Studying how to read at home, my 4 year old daughter gets frustrated sometimes. Reading is a monumental task to take on when you’re starting with only the very basics and not knowing most of the rules that make sense of our language. One strategy that I’ve used in teaching my daughter to read is using Rock N Learn DVDs. As a certified teacher, I also immerse my daughter in high quality children’s literature, read to her often and encourage a love of reading with fun trips to the library. Even though there are multiple strategies and approaches to reading instruction, which I studied while in graduate school at Vanderbilt, I recently tried out a phonics DVD that completely enthralled my daughter.
Reading Instruction: DVD Review
Starting with vowels, the DVD refamiliarized my older daughter Samantha with letter recognition. My younger daughter Georgiana also enjoyed studying the material, which included the consonants as well as letter sounds. As the DVD continued, it got increasingly challenging. My older daughter responded well to the prompts that encouraged her to independently come up with answers based on the visuals and her knowledge of phonics. Samantha had previously studied letter sounds so she did very well in the beginning section.
In watching the video, I liked that it explained how when a vowel goes together with a consonant, the reader can make a different sound to combine the two letters. For instance, my daughter studied the sounds li-, la- and le– as well as the sounds te-, ta– and ti-. The DVD was very engaging. I played the video several times, and I was happy that Samantha was completely drawn into it.
As a teacher, I felt that the video was very good at correcting common misconceptions. When the video explained that the letter c makes the same sound as the letter k, I could tell that my daughter was hearing information that was important to her development of literacy. The entire video was filled with helpful tips for young readers. Characters in the video went over each letter, explaining whether the letter usually came at the end of the word, such as the letter x, or at the beginning of the word, such as the letter q.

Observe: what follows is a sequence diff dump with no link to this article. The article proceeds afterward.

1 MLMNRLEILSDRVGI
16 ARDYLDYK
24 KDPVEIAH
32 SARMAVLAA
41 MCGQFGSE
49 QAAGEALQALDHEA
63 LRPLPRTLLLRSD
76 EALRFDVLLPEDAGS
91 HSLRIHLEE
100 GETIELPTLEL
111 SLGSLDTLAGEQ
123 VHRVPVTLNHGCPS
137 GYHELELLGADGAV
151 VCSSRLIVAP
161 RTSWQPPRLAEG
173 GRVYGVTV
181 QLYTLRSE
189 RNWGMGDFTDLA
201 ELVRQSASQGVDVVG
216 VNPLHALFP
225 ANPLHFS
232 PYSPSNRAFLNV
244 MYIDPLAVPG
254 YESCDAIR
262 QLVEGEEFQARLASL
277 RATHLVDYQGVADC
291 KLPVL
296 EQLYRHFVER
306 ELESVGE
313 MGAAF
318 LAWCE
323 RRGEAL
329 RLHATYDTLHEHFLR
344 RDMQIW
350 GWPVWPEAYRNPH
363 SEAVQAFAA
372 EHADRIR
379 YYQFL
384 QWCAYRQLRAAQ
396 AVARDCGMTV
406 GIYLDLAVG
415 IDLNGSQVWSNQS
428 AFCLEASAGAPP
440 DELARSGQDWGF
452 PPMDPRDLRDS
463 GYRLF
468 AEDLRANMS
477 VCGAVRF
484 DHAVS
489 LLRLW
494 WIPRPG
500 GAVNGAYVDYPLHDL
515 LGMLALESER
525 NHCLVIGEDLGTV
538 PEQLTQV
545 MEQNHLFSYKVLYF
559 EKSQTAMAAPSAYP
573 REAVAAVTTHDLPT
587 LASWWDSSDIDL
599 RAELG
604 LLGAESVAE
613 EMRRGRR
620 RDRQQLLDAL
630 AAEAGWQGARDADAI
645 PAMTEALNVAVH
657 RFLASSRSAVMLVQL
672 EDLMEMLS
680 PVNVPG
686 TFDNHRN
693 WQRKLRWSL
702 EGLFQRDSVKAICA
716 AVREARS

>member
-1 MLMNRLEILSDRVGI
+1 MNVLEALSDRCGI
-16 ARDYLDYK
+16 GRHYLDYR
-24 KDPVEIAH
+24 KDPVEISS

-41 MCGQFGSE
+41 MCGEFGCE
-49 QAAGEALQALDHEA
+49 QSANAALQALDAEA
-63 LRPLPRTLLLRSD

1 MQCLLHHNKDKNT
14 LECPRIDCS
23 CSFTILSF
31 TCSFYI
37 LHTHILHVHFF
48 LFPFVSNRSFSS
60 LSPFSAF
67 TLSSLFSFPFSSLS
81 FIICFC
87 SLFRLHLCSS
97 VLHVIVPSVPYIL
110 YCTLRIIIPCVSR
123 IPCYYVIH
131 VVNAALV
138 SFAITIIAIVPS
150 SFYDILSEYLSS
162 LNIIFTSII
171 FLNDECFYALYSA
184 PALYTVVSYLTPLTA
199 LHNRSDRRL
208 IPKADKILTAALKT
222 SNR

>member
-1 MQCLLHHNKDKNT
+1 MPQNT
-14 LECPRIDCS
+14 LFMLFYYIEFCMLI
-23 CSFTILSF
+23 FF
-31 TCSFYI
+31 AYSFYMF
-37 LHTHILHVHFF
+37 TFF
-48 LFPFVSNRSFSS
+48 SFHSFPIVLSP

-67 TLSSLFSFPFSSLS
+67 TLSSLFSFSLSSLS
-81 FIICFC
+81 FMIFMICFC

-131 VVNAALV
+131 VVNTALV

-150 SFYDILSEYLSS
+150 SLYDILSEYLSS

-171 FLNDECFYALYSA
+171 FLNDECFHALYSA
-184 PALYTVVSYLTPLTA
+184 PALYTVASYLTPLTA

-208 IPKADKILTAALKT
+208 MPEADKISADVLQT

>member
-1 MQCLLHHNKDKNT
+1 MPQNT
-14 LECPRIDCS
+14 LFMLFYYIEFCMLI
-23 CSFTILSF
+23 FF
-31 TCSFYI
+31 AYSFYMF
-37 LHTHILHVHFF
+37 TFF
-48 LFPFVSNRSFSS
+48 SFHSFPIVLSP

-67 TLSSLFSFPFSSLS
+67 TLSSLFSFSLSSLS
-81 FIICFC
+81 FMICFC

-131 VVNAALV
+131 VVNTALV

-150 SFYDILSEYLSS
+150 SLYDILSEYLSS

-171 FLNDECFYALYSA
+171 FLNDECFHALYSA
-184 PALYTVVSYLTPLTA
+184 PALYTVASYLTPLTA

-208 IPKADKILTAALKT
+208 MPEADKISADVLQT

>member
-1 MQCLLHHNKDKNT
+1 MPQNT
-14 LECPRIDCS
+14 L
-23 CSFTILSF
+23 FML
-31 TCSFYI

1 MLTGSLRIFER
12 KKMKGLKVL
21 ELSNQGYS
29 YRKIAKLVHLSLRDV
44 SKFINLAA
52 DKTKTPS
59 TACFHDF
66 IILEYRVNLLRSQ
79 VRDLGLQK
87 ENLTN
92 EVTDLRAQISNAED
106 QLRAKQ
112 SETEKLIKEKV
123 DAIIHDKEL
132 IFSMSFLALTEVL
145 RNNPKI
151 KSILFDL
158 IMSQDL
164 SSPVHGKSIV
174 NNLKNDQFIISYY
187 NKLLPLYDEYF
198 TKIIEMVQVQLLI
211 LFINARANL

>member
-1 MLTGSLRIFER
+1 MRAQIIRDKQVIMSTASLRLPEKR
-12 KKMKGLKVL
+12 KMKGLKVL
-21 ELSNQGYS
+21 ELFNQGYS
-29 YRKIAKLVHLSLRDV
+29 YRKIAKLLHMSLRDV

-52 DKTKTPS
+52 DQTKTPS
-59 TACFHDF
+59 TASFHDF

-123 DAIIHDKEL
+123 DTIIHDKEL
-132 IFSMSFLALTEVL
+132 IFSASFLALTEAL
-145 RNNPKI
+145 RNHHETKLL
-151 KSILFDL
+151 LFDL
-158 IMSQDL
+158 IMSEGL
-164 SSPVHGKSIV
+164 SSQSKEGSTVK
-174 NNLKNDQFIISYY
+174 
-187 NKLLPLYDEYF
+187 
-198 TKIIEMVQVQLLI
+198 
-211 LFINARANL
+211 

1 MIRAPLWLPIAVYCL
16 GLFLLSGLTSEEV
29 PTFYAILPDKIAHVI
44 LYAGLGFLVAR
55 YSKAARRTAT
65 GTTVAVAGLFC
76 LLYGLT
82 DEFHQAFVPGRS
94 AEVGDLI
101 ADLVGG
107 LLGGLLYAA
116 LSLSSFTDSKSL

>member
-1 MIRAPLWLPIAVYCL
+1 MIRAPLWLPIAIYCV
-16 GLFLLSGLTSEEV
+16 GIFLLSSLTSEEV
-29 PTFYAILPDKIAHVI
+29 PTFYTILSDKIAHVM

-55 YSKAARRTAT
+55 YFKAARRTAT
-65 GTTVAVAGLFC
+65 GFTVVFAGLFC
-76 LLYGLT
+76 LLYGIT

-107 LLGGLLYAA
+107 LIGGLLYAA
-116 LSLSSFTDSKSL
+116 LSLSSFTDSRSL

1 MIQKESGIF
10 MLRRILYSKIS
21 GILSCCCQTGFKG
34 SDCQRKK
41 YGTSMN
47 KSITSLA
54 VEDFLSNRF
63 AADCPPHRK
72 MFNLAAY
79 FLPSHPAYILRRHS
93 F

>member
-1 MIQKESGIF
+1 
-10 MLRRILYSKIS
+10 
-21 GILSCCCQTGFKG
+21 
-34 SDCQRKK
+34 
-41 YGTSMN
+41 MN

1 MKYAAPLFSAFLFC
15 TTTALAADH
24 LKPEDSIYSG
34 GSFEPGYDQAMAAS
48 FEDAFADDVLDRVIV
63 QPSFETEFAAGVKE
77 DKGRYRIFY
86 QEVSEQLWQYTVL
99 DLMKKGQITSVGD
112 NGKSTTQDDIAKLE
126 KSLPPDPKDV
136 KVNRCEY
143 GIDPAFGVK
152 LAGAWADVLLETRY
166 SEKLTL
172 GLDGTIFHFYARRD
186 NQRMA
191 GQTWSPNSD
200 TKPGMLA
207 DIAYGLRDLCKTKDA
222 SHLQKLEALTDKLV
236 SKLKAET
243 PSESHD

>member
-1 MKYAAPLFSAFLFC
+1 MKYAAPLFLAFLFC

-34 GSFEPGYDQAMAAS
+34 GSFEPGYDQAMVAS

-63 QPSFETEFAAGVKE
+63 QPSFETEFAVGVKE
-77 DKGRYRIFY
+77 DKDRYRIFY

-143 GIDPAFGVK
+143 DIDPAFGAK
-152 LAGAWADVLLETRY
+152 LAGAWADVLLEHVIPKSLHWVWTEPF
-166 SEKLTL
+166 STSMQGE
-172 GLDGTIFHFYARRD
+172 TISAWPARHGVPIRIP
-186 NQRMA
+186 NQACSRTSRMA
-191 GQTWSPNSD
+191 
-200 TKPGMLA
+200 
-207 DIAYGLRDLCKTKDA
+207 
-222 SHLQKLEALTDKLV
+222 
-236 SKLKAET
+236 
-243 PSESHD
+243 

Another thing the video covered was the separate sounds that each letter in a word makes. Instead of combining the sounds together, the video sounded out each letter separately, which was helpful for my daughter. The character in the video clearly sounded out each individual phoneme (sound) to help children learn how to read by sounding out the letters. While watching the video, I noticed that it used a lot of visuals to help younger children understand the word that was being shown.
Later, the video showed sight words, such as the sight word it, and then the video combined the sight word it with other beginning letters to make new words. For instance, you could add the letter s at the beginning of the sight word it to create the word sit. My daughter didn’t chime in much when the video asked for the audience to read the words independently, which made me realize that some of the material was too complicated for her. Although the material was challenging, I liked that the video exposed my daughter to material that would help her as she improves her reading skills.
As the video covered double consonants, such as the letters –ss and the letters –ll, my daughter learned valuable information about the sounds that the double consonants create. Another helpful rule was, “Silent E makes another vowel say its name.” I have previously taught language arts, but I taught the content area to 5th graders. Covering reading instruction with my homeschooling 4 year old daughter can be difficult. Preschoolers have so much to learn to become fluent readers. I was appreciative that the video helped as a curriculum to guide my daughter’s learning.
For US residents to get 25% off, use coupon code KR8822 at the company’s website.
Enter a giveaway for a free DVD or CD of your choice (ARV $19.99).